Per Frontpager request, here is a quick primer for the game of the decade (no pun intended). Speed vs. Speed; Star vs. "Swag"; East vs. West; Duck vs. Hawk/Tiger- Oregon vs. Auburn.
Before we get to anything, let's have a collective LOL at tWWL's Football Expert, Gregg Easterbrook and his article about the "Blur." You can read about what I think of his cute nickname here.
Offense, offense, offense... let's start with Auburn:
Re. Gus Malzahn and the No Huddle: It's not Oregon fast- but it's still fast.
When Malzahn was at the Prep Level, he used the no-huddle religiously- putting up ridiculous numbers there. At Auburn though, the pace hasn't slowed too much, and the concepts remain the same:
- Speed up the game - Accomplished by snapping the ball within 5 seconds of spotting it. This makes the offense the aggressor and takes the defense out of their routine of reading and adjusting to the formation.
- Lengthening the game - Making the game take longer to finish, and subsequently testing the conditioning of the defense. In his words, a 48-minute high school game involves only 7-8 minutes of actual playing time (a few seconds for each play). If you can lengthen this by 2-3 minutes, you are effectively making it a 5-quarter game. You go for it on 4th down, try onside kicks, and do anything you can to get the ball to your offense's hands.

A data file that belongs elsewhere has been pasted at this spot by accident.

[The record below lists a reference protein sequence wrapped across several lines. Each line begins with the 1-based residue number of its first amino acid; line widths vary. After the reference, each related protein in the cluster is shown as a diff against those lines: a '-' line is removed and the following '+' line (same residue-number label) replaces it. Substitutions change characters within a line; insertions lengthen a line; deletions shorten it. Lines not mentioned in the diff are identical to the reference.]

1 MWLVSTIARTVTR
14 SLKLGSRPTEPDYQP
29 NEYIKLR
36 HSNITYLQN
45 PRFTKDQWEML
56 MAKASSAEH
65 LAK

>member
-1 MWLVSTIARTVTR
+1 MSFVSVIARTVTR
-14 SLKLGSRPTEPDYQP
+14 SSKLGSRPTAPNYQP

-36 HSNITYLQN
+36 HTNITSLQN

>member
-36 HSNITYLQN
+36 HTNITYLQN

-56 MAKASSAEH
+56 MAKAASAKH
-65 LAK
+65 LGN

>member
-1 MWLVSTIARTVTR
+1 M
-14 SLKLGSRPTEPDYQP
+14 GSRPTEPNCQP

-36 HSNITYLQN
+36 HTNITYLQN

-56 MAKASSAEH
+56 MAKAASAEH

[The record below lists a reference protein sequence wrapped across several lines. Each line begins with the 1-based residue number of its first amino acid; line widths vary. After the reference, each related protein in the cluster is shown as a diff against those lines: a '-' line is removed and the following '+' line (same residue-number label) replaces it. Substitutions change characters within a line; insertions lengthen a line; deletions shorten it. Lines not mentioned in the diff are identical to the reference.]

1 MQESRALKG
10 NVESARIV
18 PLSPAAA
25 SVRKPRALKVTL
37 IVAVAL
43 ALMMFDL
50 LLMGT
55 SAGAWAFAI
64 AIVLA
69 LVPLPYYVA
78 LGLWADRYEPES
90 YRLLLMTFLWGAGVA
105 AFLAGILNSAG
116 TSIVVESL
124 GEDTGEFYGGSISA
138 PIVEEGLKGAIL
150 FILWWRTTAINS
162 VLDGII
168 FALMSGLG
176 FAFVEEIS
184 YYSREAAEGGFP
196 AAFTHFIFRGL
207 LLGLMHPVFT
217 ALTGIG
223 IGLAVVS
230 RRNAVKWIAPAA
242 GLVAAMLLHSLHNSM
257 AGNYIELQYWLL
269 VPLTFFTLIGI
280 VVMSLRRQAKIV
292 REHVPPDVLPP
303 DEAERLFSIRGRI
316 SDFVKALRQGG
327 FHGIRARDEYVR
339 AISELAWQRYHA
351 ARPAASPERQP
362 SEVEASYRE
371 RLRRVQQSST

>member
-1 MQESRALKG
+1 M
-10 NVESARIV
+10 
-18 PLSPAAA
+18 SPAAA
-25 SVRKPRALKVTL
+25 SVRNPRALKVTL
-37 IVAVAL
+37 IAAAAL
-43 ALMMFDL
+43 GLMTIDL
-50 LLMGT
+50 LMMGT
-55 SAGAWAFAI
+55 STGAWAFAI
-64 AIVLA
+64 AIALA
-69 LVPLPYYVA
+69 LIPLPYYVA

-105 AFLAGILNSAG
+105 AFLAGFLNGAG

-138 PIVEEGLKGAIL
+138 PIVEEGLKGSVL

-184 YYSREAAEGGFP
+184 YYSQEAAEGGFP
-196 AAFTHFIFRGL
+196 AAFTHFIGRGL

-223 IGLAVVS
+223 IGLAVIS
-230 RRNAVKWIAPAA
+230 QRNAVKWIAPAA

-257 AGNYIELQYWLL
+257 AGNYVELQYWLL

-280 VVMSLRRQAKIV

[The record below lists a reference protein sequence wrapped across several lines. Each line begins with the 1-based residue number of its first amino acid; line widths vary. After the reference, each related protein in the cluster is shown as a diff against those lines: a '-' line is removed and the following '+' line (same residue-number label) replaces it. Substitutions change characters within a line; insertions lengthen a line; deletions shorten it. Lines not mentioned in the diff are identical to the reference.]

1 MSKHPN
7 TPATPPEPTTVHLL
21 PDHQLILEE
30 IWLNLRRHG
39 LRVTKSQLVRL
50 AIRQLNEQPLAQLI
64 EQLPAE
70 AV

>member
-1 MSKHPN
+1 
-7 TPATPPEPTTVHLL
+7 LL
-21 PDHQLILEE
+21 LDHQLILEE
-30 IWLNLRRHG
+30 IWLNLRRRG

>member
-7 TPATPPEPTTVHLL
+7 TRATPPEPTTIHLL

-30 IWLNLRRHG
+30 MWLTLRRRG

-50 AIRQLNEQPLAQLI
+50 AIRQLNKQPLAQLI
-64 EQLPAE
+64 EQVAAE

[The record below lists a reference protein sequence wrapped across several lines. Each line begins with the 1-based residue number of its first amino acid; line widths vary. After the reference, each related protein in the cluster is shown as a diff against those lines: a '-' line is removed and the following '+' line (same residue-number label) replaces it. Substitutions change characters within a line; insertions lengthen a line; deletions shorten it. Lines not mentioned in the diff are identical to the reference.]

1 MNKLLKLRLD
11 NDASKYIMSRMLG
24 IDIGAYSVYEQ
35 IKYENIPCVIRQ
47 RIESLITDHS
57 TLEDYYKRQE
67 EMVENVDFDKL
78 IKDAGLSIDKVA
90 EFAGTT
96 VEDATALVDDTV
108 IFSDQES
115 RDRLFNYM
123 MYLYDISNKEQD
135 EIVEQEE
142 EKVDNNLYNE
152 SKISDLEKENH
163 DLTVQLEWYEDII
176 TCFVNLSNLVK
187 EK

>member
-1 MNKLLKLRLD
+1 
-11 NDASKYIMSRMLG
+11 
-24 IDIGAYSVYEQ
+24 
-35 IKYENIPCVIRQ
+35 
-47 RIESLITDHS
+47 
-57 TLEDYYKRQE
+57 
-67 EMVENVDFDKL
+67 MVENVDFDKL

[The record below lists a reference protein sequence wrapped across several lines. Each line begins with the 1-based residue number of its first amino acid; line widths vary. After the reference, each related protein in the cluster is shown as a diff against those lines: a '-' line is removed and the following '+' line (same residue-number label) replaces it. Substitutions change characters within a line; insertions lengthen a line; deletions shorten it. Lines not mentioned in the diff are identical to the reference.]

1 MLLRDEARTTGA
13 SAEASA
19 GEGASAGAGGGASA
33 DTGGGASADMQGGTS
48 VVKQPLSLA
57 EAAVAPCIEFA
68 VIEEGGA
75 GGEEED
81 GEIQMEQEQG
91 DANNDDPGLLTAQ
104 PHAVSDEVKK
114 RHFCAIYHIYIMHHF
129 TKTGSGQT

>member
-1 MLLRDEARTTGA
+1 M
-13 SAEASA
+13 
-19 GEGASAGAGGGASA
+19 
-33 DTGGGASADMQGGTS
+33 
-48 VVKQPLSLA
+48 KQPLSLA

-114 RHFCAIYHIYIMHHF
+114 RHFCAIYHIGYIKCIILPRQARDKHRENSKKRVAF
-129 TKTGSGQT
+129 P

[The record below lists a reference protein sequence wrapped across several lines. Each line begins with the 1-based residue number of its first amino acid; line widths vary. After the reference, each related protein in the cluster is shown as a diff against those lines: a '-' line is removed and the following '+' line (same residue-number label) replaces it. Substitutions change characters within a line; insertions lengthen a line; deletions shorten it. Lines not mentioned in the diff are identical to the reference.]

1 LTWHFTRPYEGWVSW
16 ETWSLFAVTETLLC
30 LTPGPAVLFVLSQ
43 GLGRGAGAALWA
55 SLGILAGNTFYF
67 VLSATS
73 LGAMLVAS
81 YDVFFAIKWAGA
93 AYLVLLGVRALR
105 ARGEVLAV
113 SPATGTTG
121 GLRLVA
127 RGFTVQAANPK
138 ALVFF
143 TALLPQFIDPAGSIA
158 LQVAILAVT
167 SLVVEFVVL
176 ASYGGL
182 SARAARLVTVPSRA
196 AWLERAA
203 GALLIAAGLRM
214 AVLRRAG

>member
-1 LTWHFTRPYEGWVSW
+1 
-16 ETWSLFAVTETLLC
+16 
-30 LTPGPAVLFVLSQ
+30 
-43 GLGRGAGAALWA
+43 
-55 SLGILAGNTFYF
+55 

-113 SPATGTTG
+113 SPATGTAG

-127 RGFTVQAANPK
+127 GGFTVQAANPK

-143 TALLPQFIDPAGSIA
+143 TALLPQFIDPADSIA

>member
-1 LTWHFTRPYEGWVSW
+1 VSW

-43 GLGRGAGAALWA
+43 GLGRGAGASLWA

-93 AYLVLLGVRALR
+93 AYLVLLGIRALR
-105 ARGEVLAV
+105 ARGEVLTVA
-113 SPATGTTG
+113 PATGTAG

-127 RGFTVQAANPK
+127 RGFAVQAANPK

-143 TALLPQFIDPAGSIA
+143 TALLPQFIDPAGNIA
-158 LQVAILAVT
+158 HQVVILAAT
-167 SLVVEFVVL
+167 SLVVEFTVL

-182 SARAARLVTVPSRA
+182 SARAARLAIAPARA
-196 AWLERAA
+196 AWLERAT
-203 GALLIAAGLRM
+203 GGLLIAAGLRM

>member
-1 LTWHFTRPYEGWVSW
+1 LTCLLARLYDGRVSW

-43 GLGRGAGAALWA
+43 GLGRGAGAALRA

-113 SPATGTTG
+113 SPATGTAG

- Mentally and physically wear down the opponent - a 5th quarter of game play plus the pressure of having to line up correctly within a few seconds will wear your opponent down both ways. The defense must maintain concentration for that extra quarter.
- You set the tempo of the game.
- Coaches can reset the play after noting the defensive alignment - meaning they'll line up and make you show what youre running, and change the play.
- Defenses cannot simulate it in practice - Your scout team is not going to be able to run at this pace and prepare your defense. Thus, your defense will need to spend extra time to prepare for it.
- More snaps for the offense means more possibilities for scoring, finding weaknesses, etc.
You'll find that concept everywhere where great coaches are nowadays (hm, even Stanford does it!). So while it's not "Blur"ring speed (LOL), it's still fast, and fun to watch. Lot's of great communication and methods used all over the field for Auburn.
Now for Oregon:
Just for laughs again:
[In Oregon's offense, p]ass patterns are minimal, which keeps the quarterback’s mind from melting under the pace. Oregon runs hitch screens, then occasionally fakes a hitch screen and sends a receiver on the fake side deep. That’s it — that’s the blur offense passing tree.
Oh really Gregg? Seems to me there's a little more than a few screens.
Here are my articles on Oregon's Offense
More to come, gotta get some of that film.